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Ethereum Proof-of-Work (ETHW) release first code, announces the removal of EIP-1559



  • The EthereumPoW launched its first code wherein it disabled the difficulty bomb and removed the EIP-1559 protocol.
  • The world’s largest asset manager Grayscale explains why having a forked ETH i.e. ETHW is NOT a good option.

The Ethereum blockchain network is currently on the path of a major transition to a Proof-of-Stake consensus model. However, there’s been a recent controversy as some ETH miners have proposed a hardfork in the Ethereum blockchain to continue with the Proof-of-Work (PoW) version.

Interestingly, as it turns out, the ETHW core released its first code yesterday August 15. The three main features of the ETHW Core version include:

  1. Disabled the difficulty bomb.
  2. EIP1559 changed: the base fee to a multi-sig wallet co-managed by miners and the community.
  3. Adjusted the starting mining difficulty of ETHW.

However, soon after the implementation, people started finding loopholes that would roll out all the blocks before the London Fork. A Twitter handle zhijie wrote: “Hm, maybe I’m wrong, but the code below will cause state root in change in a block, and eventually block hash change. All blocks since London fork couldn’t be accepted by ethpow chain. In other word, ethpow will actually be a fork since London”.

However, the EthereumPoW (ETHW) team released a patched code and fixed the matter at hand. As it is clear, the proponents of EthereumPoW are moving ahead with having an Ethereum blockchain based on the existing consensus model.

These proponents are basically miners who feel threatened by the PoS transition. Vitalik Buterin has completely distanced himself away from this proposal. He said that the Ethereum core developers won’t be playing any role with EthereumPoW.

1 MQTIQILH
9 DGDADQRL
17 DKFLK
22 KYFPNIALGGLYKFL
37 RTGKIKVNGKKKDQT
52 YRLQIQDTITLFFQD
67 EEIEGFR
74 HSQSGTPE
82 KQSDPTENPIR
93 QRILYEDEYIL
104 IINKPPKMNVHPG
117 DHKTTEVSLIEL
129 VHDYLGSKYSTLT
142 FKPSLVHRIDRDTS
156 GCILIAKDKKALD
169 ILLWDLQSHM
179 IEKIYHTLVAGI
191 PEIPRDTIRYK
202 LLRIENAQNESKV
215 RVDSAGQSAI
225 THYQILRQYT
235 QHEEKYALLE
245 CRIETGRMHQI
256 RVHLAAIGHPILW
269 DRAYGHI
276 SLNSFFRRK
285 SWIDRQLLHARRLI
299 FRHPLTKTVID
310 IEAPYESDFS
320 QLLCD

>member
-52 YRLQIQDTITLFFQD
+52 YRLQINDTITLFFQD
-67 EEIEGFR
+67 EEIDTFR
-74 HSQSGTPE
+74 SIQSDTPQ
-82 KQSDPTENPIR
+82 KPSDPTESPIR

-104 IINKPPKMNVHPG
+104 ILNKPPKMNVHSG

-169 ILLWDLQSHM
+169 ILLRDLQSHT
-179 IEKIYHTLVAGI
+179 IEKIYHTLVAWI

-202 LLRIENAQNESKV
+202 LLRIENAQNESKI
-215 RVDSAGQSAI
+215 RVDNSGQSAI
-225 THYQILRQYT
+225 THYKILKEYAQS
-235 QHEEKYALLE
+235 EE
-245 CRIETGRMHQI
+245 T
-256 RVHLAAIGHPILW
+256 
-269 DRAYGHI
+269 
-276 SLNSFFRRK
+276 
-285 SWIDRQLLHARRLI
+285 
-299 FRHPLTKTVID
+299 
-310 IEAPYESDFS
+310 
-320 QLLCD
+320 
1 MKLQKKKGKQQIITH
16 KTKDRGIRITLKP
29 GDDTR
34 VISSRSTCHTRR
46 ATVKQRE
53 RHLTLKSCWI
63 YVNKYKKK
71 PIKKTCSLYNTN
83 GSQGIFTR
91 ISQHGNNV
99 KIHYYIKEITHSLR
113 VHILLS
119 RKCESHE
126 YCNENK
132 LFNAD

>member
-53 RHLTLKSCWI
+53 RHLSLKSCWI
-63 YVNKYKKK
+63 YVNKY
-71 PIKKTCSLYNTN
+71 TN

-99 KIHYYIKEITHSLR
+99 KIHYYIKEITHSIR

Grayscale: Ethereum fork (ETHW) is not viable

Crypto asset manager Grayscale explains that the Ethereum blockchain had its first hardfork back in 2016 creating the Ethereum Classic (ETC) version. However, Grayscale points out that the Ethereum ecosystem of 2016 was far less advanced in terms of dApps, DeFi, and other features than it is today. Grayscale writes:

A PoW fork of the current Ethereum network will bring duplicate instances of all of these tokens, which could present meaningful challenges to developers and market participants. In fact, the sheer complexity of DeFi and the number of asset-backed tokens locked in DeFi protocols poses a catastrophic risk to the price of ETHW due to on-chain positions attempting to be liquidated.

An ETHW fork could also bring several operational issues for several Ethereum-based protocols. This is because protocols will need to “determine how to manage the value tokens held by duplicate treasuries, duplicate tokens, NFT ownership, and more. How will governance rights be consolidated?”

Some of the top stablecoin providers like USDT and USDC have already said that they would not be supporting the ETHW version. Besides Grayscale warns that investors need to be careful as liquidity for ETHW might die very soon after the launch of Ethereum PoS.


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